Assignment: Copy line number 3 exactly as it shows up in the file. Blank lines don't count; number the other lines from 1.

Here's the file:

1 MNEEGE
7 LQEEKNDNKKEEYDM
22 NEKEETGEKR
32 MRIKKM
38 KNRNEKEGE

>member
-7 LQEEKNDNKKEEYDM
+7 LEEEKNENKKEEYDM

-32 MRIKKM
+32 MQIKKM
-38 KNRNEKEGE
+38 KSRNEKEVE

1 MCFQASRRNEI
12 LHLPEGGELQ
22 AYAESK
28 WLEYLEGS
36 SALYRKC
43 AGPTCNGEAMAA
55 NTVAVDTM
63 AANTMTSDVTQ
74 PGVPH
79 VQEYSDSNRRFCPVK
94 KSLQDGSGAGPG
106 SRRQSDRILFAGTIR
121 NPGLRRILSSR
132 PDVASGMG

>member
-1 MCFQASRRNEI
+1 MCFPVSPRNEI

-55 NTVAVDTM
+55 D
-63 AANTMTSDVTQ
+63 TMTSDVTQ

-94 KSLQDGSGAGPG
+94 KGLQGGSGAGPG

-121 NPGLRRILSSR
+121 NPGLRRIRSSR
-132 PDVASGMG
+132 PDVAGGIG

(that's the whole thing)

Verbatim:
22 NEKEETGEKR